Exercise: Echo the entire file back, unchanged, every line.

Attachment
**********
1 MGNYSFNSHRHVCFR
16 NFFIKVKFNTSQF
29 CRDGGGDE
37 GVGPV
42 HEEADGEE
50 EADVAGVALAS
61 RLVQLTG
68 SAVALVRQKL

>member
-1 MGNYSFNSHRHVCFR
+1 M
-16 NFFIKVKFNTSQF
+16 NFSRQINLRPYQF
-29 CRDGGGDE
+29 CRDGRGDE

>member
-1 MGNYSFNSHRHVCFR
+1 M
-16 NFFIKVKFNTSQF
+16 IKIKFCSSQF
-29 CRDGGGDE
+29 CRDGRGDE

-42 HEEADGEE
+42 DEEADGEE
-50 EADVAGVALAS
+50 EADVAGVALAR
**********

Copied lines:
1 MGNYSFNSHRHVCFR
16 NFFIKVKFNTSQF
29 CRDGGGDE
37 GVGPV
42 HEEADGEE
50 EADVAGVALAS
61 RLVQLTG
68 SAVALVRQKL

>member
-1 MGNYSFNSHRHVCFR
+1 M
-16 NFFIKVKFNTSQF
+16 NFSRQINLRPYQF
-29 CRDGGGDE
+29 CRDGRGDE

>member
-1 MGNYSFNSHRHVCFR
+1 M
-16 NFFIKVKFNTSQF
+16 IKIKFCSSQF
-29 CRDGGGDE
+29 CRDGRGDE

-42 HEEADGEE
+42 DEEADGEE
-50 EADVAGVALAS
+50 EADVAGVALAR